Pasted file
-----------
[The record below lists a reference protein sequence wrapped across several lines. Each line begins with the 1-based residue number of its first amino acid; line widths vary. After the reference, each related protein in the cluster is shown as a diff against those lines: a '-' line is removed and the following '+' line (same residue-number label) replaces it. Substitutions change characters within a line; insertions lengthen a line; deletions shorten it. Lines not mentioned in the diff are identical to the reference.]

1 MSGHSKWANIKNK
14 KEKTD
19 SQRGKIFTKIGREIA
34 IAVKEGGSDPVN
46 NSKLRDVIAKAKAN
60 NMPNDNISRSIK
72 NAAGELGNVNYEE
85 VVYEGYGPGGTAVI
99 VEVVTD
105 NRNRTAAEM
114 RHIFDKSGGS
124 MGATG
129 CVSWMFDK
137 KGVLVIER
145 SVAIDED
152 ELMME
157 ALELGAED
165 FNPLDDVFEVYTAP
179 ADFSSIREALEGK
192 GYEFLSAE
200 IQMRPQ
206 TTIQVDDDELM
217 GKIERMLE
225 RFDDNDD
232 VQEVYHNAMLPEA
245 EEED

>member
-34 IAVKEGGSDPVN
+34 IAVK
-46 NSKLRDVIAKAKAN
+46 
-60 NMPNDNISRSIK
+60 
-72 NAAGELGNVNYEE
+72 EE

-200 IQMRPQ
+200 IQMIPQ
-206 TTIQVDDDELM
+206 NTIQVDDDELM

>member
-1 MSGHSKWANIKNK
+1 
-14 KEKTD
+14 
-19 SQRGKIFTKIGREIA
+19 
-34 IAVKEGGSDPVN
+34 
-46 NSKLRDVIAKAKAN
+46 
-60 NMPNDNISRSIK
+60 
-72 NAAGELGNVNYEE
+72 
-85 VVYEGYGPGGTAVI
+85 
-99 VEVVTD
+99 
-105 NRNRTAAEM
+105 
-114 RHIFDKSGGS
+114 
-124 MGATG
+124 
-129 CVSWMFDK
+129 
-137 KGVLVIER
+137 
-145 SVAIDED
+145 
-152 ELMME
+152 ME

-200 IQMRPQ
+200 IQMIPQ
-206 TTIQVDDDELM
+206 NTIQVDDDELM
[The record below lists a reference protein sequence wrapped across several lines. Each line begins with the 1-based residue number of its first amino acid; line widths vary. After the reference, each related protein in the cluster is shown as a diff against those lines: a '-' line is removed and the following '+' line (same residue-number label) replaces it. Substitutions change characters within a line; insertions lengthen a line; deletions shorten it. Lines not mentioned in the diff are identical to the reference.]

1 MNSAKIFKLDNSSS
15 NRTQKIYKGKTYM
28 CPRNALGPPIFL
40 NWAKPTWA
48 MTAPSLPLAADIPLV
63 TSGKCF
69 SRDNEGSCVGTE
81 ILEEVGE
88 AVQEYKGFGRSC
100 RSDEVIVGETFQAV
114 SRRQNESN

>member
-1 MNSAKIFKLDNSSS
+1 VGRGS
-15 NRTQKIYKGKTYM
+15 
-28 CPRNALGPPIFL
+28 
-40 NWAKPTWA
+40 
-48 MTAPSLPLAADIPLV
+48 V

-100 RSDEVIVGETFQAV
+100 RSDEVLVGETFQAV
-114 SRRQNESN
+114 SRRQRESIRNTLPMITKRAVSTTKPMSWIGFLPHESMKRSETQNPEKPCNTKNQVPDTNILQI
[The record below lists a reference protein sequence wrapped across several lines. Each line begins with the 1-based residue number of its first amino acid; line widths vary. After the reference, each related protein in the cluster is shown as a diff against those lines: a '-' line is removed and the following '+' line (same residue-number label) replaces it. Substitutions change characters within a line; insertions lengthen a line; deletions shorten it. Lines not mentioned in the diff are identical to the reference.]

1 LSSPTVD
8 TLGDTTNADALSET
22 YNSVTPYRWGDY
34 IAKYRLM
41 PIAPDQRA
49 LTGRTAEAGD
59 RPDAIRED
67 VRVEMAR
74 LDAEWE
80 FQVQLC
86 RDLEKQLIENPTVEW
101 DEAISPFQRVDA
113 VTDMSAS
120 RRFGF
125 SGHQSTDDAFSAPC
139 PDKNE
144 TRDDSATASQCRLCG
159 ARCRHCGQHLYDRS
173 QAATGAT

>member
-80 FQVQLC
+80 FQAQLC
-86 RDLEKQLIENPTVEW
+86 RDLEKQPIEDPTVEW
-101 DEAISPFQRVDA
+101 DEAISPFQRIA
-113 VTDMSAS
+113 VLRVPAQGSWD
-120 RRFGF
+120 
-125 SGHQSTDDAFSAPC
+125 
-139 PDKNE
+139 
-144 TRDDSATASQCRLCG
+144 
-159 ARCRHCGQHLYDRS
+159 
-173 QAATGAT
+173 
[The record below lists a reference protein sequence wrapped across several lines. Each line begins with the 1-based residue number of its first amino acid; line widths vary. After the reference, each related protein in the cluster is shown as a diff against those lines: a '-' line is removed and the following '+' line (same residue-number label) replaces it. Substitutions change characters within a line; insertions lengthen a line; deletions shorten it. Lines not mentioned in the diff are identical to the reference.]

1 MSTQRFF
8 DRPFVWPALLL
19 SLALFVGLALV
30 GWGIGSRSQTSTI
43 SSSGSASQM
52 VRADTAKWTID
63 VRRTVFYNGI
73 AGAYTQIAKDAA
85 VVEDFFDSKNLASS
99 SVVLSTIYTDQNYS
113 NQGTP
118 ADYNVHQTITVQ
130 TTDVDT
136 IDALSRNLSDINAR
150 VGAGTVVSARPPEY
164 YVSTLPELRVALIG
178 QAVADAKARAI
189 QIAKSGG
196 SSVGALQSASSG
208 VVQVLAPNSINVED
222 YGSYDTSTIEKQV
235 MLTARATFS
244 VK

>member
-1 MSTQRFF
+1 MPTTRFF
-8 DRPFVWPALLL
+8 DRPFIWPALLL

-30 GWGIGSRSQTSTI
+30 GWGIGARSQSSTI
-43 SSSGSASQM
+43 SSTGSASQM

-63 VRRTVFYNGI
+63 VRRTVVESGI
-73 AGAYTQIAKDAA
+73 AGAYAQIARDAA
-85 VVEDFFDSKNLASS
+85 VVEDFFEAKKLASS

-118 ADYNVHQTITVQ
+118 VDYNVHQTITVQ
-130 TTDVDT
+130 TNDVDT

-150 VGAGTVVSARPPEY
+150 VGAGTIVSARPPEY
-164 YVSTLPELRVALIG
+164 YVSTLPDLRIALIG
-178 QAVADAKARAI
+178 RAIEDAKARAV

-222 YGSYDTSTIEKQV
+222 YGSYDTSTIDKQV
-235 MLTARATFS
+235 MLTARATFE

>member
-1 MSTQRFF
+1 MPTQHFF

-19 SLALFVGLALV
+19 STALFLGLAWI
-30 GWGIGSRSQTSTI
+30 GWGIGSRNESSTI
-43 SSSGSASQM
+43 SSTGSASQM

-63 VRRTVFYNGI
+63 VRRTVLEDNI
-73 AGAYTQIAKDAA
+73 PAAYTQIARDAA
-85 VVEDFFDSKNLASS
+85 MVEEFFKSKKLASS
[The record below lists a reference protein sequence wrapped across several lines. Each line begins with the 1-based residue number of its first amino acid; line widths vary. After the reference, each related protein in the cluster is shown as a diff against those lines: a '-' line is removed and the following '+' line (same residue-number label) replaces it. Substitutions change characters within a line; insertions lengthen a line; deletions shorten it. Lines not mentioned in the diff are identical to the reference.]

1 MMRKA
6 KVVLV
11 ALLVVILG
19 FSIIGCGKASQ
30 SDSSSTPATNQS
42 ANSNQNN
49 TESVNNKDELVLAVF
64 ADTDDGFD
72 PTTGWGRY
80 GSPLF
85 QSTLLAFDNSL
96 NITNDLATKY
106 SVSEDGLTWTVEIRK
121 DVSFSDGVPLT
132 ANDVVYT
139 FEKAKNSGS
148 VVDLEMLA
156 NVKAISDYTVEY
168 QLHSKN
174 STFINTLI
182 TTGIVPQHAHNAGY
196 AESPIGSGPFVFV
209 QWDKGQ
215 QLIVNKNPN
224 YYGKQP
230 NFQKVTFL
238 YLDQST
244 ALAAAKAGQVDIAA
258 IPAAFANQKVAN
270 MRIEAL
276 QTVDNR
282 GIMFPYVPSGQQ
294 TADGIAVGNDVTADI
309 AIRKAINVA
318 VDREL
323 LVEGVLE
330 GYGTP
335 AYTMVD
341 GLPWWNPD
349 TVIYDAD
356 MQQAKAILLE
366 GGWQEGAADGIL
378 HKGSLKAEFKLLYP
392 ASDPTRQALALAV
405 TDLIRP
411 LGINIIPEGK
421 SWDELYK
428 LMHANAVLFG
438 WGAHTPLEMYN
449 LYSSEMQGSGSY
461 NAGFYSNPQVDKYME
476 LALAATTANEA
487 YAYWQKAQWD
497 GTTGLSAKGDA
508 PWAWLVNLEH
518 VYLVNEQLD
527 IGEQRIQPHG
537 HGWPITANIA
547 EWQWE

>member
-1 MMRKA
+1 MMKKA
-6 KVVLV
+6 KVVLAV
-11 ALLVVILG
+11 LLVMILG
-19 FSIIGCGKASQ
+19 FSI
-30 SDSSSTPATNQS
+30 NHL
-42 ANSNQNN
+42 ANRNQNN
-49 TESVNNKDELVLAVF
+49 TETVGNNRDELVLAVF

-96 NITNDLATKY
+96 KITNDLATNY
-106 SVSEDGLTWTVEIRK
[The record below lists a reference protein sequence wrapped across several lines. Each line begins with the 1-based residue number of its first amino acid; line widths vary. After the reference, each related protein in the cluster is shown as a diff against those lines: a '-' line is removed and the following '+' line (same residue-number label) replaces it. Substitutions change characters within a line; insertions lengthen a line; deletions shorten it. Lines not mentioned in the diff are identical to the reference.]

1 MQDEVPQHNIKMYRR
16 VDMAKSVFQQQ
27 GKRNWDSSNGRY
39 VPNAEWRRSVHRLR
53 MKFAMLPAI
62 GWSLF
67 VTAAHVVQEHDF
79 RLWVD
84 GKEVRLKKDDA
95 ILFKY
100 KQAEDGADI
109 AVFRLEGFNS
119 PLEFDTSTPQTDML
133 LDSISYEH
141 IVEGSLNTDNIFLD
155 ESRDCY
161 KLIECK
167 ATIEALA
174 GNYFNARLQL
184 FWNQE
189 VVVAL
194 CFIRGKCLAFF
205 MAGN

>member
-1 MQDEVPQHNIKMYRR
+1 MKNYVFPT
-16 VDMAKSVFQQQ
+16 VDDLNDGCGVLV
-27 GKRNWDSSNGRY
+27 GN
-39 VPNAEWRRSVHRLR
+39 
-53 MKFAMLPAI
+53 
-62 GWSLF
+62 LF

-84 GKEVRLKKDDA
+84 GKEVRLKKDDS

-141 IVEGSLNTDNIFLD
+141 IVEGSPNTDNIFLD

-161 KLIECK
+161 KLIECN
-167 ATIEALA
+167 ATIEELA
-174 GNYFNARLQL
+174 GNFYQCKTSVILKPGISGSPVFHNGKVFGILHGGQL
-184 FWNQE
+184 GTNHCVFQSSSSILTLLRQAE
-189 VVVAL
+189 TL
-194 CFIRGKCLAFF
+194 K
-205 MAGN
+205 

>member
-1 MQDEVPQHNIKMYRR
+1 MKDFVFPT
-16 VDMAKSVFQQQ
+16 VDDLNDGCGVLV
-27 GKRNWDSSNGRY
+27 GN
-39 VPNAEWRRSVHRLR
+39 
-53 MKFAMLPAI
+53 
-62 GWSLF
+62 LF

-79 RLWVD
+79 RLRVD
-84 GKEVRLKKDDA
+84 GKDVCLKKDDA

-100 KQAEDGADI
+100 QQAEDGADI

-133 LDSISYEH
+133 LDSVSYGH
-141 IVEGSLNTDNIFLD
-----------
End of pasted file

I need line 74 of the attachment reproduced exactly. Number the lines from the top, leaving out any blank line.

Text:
-200 IQMRPQ